The downside of reading and seeing lots of Shakespeare is that only rarely does one get to experience a play fresh. Thus, I was especially excited to attend the Chesapeake Shakespeare Company’s current production of Cymbeline, one of the last plays Shakespeare wrote and among the least frequently performed.
Broadly, Cymbeline is the tale of a legendary king of Britain, who in his old age finds himself fighting several battles simultaneously—both at home, when his previously devoted daughter, Imogen, spurns his preferred suitor to marry a commoner, and abroad, when he stops paying Britain’s enforced tribute to Rome. Analyzed more closely, however, the play becomes surprisingly difficult to characterize. Most anthologies list Cymbeline with other mature Shakespearean works such as The Winter’s Tale and The Tempest, dramas of redemption and renewal that many scholars, for lack of a better term, have labeled romances. (The CSC bills its production a “romantic adventure.”) Yet the First Folio, in which Cymbeline was originally published in 1623, lumps the play in with the tragedies.
Certainly Cymbeline contains elements of both genres, but what it really seems to be is a mashing together of Shakespeare’s greatest hits. There is the aging monarch, blind to his daughter’s true worth, as in King Lear. There is an Italian soldier who convinces a newly married husband that his faithful wife is an adulteress, as in Othello. Noblemen banished to the wilderness realize the virtues of simple living, shades of As You Like It. A plot twist in which the sleeping heroine is mistaken for dead recalls Romeo and Juliet. On top of these parallels, Shakespeare layers devices borrowed from fairy tales (a wicked stepmother) and the ancients (a literal deus ex machina, though this sequence is cut from the CSC production).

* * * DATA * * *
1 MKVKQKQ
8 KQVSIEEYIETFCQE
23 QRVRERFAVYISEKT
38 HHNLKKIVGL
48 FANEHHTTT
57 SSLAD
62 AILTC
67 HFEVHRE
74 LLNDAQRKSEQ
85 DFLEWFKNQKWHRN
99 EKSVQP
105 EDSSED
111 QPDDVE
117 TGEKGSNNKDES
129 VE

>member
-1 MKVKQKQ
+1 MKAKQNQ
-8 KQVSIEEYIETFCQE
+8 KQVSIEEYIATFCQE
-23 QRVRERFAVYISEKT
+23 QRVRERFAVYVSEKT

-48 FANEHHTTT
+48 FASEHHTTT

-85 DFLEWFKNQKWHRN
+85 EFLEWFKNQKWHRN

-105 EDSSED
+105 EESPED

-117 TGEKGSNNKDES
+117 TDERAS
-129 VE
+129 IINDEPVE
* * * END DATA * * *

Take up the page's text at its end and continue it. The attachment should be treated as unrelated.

The crucial question for any director of Cymbeline, then, is how to tie so many disparate strands into a coherent whole. Unfortunately for the CSC, director Ian Gallanar seems to have begun with the assumption that Cymbeline is a very serious piece of theatre. My own impression, after spending nearly three hours watching Gallanar’s solemn cast struggle to invest the illogical plot with logic and their foolish characters with gravitas, is that Cymbeline is one of the silliest plays Shakespeare ever wrote—the final scene alone must contain a dozen reverses and improbable revelations.
Although several cast members seem to recognize the absurdity of the situation (notably Jill Giles and James Jager), for the most part the actors strip their performances of irony, and the result is the production walks an increasingly unsteady line between melodrama and farce. Perhaps the fault lies ultimately with Shakespeare, who mixed the ingredients together in the first place … yet it’s difficult for me to accept that such an accomplished writer would have intended his audience to take these characters as anything more than cartoons, parodies of greatness rather than the thing itself.
Another factor that undermines the production is Gallanar’s decision to double-cast each role; the actors don’t know which part they’re going to play until immediately before each performance. (The program and press materials imply the audience will play a role in casting each show, but at the performance I attended—Friday, February 25—the actors’ fates hinged on the flip of a coin.) Perhaps the burden of learning and rehearsing two roles had nothing to do with the number of flubbed lines and hesitant beats I observed—uncharacteristic of a Chesapeake Shakespeare production—but I suspect otherwise. Gallanar writes that his goal was to “create a wide variety of possibilities for actors speaking the words to each other … Will it change the dynamic between the play, the actors and the audience?” I wonder if this experiment might prove more successful with a less demanding play than Cymbeline, which for most people is already unfamiliar enough when performed “straight.”